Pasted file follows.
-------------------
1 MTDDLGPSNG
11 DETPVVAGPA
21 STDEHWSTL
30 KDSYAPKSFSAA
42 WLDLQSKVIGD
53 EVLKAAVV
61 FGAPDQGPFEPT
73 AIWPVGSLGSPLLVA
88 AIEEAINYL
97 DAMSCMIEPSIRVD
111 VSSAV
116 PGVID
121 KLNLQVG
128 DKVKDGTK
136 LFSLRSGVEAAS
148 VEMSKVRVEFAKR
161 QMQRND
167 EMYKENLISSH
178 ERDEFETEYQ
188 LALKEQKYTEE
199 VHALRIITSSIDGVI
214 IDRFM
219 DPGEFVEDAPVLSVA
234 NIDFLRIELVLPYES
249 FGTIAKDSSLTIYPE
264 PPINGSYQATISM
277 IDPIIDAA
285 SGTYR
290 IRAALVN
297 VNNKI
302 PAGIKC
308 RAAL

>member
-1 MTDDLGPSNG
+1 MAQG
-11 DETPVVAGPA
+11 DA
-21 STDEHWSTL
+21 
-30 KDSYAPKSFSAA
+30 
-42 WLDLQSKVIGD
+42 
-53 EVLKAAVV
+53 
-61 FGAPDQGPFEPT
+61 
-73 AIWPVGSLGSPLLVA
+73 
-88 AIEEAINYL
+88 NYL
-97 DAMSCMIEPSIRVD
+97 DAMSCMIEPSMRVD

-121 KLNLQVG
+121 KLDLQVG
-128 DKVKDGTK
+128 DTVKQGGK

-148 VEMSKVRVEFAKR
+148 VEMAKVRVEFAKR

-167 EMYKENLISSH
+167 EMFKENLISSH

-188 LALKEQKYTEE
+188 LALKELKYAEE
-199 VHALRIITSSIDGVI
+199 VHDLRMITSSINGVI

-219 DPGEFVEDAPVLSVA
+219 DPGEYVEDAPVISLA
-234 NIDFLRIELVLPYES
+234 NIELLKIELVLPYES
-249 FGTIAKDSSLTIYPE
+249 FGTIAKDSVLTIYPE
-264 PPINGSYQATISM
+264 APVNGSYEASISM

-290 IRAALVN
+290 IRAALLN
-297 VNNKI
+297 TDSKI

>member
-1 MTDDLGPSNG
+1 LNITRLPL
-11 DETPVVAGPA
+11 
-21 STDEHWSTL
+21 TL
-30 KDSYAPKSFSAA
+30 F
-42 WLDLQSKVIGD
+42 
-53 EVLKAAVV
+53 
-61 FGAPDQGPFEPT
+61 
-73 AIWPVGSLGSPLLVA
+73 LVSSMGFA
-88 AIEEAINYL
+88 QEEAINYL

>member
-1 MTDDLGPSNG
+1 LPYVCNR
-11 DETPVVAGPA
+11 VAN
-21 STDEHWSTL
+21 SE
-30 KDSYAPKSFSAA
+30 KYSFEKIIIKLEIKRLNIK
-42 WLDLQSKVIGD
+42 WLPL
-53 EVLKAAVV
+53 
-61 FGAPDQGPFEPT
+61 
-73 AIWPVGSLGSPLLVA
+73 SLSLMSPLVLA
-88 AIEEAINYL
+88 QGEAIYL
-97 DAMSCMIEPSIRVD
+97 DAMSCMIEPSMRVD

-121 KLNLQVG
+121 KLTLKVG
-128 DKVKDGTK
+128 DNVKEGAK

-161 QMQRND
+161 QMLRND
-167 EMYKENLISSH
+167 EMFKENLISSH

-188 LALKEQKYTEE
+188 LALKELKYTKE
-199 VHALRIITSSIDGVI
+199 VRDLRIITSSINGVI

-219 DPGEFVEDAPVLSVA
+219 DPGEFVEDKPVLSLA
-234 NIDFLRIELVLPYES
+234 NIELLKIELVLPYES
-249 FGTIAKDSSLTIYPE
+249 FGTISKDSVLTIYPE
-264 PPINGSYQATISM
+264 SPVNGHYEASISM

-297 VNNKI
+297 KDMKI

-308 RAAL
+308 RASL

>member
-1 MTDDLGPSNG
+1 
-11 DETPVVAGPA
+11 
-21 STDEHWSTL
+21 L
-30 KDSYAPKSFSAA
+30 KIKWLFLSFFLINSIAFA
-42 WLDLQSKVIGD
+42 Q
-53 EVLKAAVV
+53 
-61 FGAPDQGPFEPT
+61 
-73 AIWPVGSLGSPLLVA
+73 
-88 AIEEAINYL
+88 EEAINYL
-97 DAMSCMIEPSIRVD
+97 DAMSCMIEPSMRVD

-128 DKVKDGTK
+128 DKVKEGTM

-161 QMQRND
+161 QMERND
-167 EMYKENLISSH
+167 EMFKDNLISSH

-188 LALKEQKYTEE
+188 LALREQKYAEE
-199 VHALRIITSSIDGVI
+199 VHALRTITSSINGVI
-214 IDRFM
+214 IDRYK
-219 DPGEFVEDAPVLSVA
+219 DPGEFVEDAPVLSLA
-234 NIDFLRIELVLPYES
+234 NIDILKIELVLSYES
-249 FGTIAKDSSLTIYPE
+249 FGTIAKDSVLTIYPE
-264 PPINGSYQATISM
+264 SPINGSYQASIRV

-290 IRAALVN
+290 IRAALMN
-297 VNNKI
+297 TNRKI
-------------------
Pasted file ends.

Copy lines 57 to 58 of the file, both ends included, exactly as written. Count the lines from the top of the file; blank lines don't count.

+128 DTVKQGGK

-148 VEMSKVRVEFAKR